As I understand it, kibbutzniks, when given gifts, do not outright own them; they’re turned over to a shared treasury, and dispersed amongst the community. I can’t say whether this was true for candymaker and overall visionary Maayan Zilberman, born on a kibbutz in Israel, which she describes as a place once known for it’s agrarian-based communal life, but in her time behaved more like a hippie cul-de-sac. We don’t talk too much about her religious upbringing, but if I were to guess, Zilberman could be categorized as “New Age,” if only due to her ability to bestow a magical sense of momentary spirituality, such as after she tells me about the so-called “Magic Potion” days she shared with grandfather, whom she affectionately calls saba in Hebrew. He used to make batches of homemade yogurt with active culture, but what was so miraculous about this lactic to a young girl with wide eyes was the simple transformation of plain milk into something more (suspending the disbelief of science) was spellbinding. What’s more, Saba would dribble in a few drops of Technicolor through the wondrous addition of food coloring, and with a whir in the blender made the yogurt look unearthly! The thrill of something so alien fed into the playful escapism any child has when they feel like they don’t fit in—it’s a way of imagining a place that may not be known yet, but could exist someday.
After years of attending Judaic private schools in the grunge-laden teenage scene of Vancouver, her standardized uniform of thick felt, single pleated skirts, and white blouses just wasn’t loud enough. At the age of 15, Zilberman moved to New York City, her coming of age coinciding with the city’s 1990’s hip-hop era, where fashion and culture collided. It was in NYC that she finally saw color, her refreshed palette leading to a profession in garments, specifically in starting her own lingerie line, The Lake & Stars. Zilberman would eventually become disillusioned by the seriousness of brassieres, unable to remove them from their assumed role in the world of wardrobe, and thus began her bridge to bubblegum. Unhappy, if not disaffected by the production and pecking order of the fashion industry (the most common measure of success being “how far removed you are from the process,” unless you’re doing couture), she needed something more hands-on and reflective of her own sense of awe.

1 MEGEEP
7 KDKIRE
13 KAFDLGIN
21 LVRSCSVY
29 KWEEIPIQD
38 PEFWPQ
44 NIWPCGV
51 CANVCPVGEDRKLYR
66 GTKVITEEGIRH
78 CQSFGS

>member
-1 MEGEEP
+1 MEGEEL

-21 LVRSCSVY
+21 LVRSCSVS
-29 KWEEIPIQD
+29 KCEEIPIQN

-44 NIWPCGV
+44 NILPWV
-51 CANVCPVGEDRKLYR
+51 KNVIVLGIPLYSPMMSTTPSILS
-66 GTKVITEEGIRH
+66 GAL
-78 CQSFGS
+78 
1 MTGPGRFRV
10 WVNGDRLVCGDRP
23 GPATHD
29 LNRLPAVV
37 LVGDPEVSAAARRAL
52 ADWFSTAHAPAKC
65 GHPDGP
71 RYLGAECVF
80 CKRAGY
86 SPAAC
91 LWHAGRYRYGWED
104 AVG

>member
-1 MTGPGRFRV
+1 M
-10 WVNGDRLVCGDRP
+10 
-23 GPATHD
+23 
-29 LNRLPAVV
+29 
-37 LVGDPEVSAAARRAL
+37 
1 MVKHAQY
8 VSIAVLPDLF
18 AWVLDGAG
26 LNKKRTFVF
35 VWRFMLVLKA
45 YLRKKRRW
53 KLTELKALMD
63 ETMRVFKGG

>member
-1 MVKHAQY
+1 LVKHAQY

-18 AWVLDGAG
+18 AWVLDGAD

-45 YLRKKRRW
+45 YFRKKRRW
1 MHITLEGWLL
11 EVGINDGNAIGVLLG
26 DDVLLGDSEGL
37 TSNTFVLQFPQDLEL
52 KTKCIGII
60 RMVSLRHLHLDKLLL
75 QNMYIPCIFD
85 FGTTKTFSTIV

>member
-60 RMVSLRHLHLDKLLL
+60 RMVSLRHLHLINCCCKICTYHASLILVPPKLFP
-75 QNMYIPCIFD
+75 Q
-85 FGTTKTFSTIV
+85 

Zilberman tells me of an evocative dream where she had buried mixtapes in the ground that when unearthed, had turned into sugar fossils of themselves. When she awoke, she aimed to preserve this vision, carving a mold in shape of said cassette, and “candifying” the experience; a palpable envisage, shareable and savored, like being a kid forever. A serendipitous candy maker, Zilberman’s personal brand of Hubba Bubba was essentially a host gift made for friend’s parties that would eventually develop into an outfitted enterprise. She’s since moved beyond her bubblegum phase, and found the reflective nature of crystallized sugar in hard candies to be most expressive.
Her studio was a semi-industrial kitchen a few tenants ago; a bread baker had put in the oven that rarely gets used. Instead, six pots sit atop frying pans on each burner, which is how Zilberman has decided to best regulate heat distribution that melts the sugar (the rest of the process is proprietary). The finished candy gemstones are comprised of cane-sugar, syrup, and natural flavors like grapefruit, cinnamon, ginger, and Bing cherry, cast in ordinary forms like watches, eyeglasses, and dollar bill stacks; commonplace items that carry little meaning as is, but through the lens of Sweet Saba (named after her grandfather, of course), even realism is artistic.
Twice a year members of Mars, Nestle, Red Vine et al, meet at the Candy Technologists conference, a fountain of confectionary knowledge (and maybe eternal youth). Sugar panning, a technique of adding a shell to candies like dragées, gobstoppers, and jelly beans, started in France during the 17th century, initially for the production of Jordan Almonds to protect the interior while glossing up the pastel outer layer. There’s allegory in this alone: how we dress, how we live…but what doesn’t work for this particular parable is Zilberman’s oversight. Instead, she’s been told by other confectioners that the way she uses dyes is opposite industry practices, and the way she re-wets candy while painting them was absurd. Nevertheless, Zilberman has embraced her candies’ unique appearance as an expression of personal exploration, outwardly shared, and inwardly enjoyed.